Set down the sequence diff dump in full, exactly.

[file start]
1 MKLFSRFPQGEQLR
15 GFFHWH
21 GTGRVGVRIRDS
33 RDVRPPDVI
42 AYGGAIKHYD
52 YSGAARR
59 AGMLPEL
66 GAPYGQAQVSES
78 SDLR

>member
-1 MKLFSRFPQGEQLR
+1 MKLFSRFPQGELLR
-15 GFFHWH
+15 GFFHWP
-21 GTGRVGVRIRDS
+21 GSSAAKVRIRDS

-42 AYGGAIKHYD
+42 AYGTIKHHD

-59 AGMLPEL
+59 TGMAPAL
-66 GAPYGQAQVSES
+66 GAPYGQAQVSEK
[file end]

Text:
1 MKLFSRFPQGEQLR
15 GFFHWH
21 GTGRVGVRIRDS
33 RDVRPPDVI
42 AYGGAIKHYD
52 YSGAARR
59 AGMLPEL
66 GAPYGQAQVSES
78 SDLR

>member
-1 MKLFSRFPQGEQLR
+1 MKLFSRFPQGELLR
-15 GFFHWH
+15 GFFHWP
-21 GTGRVGVRIRDS
+21 GSSAAKVRIRDS

-42 AYGGAIKHYD
+42 AYGTIKHHD

-59 AGMLPEL
+59 TGMAPAL
-66 GAPYGQAQVSES
+66 GAPYGQAQVSEK